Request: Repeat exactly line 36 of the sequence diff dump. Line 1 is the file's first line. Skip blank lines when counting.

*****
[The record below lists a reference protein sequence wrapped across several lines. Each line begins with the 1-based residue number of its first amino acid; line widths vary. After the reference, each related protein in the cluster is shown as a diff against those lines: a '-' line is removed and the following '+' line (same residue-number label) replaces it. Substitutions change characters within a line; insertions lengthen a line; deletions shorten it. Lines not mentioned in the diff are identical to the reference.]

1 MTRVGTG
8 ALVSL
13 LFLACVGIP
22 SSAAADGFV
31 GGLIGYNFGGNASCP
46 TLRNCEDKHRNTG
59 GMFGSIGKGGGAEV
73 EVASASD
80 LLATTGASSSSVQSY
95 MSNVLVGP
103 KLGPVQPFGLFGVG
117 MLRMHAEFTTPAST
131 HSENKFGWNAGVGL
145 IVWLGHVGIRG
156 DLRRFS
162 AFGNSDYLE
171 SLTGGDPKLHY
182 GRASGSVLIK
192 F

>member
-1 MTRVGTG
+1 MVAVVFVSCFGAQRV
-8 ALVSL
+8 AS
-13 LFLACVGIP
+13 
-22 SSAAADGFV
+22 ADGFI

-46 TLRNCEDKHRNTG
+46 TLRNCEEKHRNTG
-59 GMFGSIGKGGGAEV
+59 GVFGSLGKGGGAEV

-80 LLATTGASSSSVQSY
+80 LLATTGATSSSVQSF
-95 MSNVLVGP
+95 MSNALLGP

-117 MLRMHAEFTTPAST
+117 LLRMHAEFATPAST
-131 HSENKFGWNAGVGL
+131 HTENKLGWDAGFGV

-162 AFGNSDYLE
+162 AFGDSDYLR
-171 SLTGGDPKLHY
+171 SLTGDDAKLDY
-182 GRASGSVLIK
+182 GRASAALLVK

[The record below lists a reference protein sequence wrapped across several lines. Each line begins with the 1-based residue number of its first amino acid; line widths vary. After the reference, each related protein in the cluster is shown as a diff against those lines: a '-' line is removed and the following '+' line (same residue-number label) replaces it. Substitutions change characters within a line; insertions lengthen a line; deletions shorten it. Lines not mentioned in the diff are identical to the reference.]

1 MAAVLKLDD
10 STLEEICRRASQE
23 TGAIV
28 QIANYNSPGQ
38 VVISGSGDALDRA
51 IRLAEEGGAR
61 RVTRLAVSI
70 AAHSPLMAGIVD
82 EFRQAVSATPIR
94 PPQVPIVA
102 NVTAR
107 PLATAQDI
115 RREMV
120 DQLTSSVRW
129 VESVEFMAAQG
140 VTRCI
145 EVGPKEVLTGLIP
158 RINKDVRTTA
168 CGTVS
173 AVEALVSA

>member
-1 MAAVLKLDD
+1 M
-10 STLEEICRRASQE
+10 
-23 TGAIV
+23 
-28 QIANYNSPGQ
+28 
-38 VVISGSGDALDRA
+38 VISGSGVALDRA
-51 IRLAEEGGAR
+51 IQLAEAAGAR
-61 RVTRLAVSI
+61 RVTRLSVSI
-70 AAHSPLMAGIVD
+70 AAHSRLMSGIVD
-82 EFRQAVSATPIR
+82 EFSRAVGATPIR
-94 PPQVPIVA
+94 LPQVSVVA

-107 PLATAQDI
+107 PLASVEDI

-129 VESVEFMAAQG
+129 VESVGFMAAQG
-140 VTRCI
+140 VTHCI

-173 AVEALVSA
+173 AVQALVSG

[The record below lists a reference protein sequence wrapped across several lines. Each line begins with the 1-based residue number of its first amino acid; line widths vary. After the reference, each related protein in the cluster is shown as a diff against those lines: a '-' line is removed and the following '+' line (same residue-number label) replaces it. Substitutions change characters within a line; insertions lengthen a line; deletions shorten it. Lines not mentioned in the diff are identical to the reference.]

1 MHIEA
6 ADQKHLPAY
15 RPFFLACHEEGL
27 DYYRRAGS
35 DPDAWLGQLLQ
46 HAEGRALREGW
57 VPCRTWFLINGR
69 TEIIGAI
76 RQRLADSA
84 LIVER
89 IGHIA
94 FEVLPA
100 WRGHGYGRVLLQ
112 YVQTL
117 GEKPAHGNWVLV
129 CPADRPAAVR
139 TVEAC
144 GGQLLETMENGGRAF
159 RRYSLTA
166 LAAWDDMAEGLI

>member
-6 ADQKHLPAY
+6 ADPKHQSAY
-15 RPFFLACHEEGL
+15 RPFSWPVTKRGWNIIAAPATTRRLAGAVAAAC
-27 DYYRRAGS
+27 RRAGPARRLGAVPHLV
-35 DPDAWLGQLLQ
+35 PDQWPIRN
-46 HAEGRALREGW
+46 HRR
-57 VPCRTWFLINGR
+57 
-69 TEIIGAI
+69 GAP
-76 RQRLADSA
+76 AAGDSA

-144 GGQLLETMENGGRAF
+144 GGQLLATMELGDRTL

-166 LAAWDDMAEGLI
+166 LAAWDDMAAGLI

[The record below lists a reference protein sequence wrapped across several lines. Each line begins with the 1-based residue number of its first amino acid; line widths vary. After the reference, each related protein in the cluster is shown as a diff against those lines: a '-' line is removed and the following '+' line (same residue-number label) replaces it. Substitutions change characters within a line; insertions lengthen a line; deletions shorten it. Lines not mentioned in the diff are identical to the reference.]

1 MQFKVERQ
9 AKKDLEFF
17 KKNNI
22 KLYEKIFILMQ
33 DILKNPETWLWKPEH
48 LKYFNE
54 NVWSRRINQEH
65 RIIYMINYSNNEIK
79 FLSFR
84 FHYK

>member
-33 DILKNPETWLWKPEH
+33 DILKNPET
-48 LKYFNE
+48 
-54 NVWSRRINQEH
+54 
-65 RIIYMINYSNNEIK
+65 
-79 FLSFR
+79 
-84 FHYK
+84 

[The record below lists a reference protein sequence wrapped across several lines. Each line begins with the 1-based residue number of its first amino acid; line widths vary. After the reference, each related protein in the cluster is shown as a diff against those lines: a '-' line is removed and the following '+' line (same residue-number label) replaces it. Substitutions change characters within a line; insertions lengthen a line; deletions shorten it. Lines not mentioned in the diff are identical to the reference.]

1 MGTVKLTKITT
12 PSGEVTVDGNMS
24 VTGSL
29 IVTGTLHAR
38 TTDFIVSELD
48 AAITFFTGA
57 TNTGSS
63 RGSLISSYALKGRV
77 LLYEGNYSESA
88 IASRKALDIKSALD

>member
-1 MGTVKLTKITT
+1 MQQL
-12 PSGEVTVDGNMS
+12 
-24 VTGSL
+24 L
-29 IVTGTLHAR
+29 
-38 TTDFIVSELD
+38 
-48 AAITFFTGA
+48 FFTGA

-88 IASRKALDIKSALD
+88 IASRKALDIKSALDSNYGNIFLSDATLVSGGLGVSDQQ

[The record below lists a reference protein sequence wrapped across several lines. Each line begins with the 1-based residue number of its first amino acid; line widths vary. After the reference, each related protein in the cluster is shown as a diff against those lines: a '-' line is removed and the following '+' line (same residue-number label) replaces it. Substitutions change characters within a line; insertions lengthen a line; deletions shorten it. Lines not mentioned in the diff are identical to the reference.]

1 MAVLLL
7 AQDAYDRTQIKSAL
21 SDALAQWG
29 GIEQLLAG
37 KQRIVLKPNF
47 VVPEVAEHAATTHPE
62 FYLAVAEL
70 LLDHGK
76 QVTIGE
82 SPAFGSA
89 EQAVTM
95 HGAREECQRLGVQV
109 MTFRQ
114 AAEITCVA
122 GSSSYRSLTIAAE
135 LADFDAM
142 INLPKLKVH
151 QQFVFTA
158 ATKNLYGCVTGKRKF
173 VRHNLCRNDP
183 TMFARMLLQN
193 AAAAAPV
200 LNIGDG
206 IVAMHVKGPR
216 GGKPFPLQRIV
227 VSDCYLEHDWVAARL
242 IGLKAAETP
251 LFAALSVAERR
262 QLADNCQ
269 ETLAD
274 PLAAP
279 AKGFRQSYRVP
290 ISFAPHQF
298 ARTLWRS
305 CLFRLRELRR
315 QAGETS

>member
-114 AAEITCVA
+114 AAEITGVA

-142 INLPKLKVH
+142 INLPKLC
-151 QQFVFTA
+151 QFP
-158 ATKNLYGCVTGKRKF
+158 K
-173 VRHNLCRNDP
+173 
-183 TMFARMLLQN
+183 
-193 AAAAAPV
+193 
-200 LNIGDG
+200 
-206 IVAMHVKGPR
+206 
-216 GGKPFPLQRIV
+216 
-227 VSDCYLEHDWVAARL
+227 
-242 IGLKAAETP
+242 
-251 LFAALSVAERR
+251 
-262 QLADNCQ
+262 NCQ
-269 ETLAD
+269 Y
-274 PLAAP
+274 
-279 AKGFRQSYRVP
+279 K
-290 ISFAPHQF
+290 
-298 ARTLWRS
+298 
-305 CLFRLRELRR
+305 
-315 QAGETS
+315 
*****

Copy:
-95 MSNVLVGP